- Colbert did not attend the Academy Awards when she was nominated since she felt she had no chance of winning. Instead, she planned to take a railroad trip across the country. When she won, the studio managed to pull her off the train, which had not yet departed, and brought her to the awards.
Best Actor: Clark Gable (1901–1960)
Clark Gable's Oscar nomination for It Happened One Night was his first of three, but it was his only win. He was also nominated for Mutiny on the Bounty in 1935 and for his best-known role as Rhett Butler in 1939's Gone With the Wind (where he had a role in desegregating the set). Gable was one of the most popular movie stars throughout much of the 1930s and 40s and was voted "The King of Hollywood" in a poll in 1938. He remained a box office draw throughout his career. His last film, The Misfits, was completed shortly before his death and was also co-star Marilyn Monroe's last film.
Best Actress: Claudette Colbert (1903–1996)
French native Claudette Colbert moved to the United States with her family at the age of three. Her acting career began on Broadway in 1923. In 1927, she appeared in Frank Capra's silent film The Love of Mike, and she left Broadway for the movies during the Great Depression. Like Gable, Colbert received her first Oscar nomination and only win for It Happened One Night. She was again nominated for 1935's Private Worlds and 1944's Since You Went Away. Colbert continued acting into her 80s and won a Golden Globes award for Best Actress in a Supporting Role for the 1987 TV movie The Two Mrs. Grenvilles.
Best Screenplay (Adapted): Robert Riskin (1897–1955)
Robert Riskin began his career as a playwright in New York. When Columbia Pictures bought the rights to several of his plays, he moved to Hollywood. Riskin received five Oscar nominations for Best Writing—all for films directed by Frank Capra. His screenplay for It Happened One Night, his only Oscar winner, was an adaptation of a short story by Samuel Hopkins Adams. Riskin had a falling-out with Capra in the early 1940s and did not work with him again. However, his last screenplay, for Here Comes the Groom (1951), written before Riskin suffered a career-ending stroke, was assigned to Capra and was nominated for an Academy Award.
Best Director: Frank Capra (1897–1991)
Frank Capra, a native of Sicily whose family immigrated to the United States when he was a child, directed 54 films and was also a producer and writer. He received six Academy Award nominations for Best Director, winning three Oscars. His win for It Happened One Night was his first; it was followed by Oscars for Mr. Deeds Goes to Town (1936) and You Can't Take It With You (1938). Generally considered one of the all-time best directors, Capra received the American Film Institute's Life Achievement Award in 1982.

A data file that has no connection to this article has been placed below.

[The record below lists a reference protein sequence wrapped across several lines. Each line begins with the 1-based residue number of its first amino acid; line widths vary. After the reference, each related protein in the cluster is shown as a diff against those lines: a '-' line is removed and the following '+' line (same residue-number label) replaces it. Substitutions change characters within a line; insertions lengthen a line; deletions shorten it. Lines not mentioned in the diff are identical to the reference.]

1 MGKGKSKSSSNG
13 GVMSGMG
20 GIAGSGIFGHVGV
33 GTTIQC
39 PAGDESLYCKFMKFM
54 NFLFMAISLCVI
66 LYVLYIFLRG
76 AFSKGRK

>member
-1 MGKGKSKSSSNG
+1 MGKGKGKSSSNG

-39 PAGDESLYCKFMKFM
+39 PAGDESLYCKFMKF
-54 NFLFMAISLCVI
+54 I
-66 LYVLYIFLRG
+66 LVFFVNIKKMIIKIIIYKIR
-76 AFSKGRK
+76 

One Flew Over the Cuckoo's Nest (1975)
One Flew Over the Cuckoo's Nest, the second film to win the Big Five Academy Awards, was produced by Michael Douglas and Saul Zaentz for Fantasy Films and distributed by United Artists. The film was nominated for four additional Oscars: Best Supporting Actor (Brad Dourif), Best Cinematography (Haskel Wexler and Bill Butler), Best Film Editing (Richard Chew, Lynzee Klingman, and Sheldon Kahn), and Best Original Score (Jack Nitzsche). It's considered to be one of the best films of the New Hollywood era.
R.P. McMurphy (Jack Nicholson), in prison for statutory rape, is transferred for observation to a mental institution, where he assumes he will serve his time in relative comfort. The ward to which he is assigned is overseen by autocratic, rigid Nurse Ratched (Louis Fletcher), who bullies the patients through humiliation, punishments, and boring routines. The patients live in fear of her and have completely submitted to her control.
The anti-authoritarian McMurphy sees Nurse Ratched for what she is and engages her in a battle of wills on behalf of the other patients. McMurphy forms friendships with two patients: young, suicidal stutterer Billy Bibbit (Brad Dourif) and schizophrenic, mute Native American "Chief" Bromden (Will Sampson). While McMurphy and Chief are awaiting shock therapy, McMurphy discovers that Chief can in fact speak, and he lets him in on an escape plan that he has put together.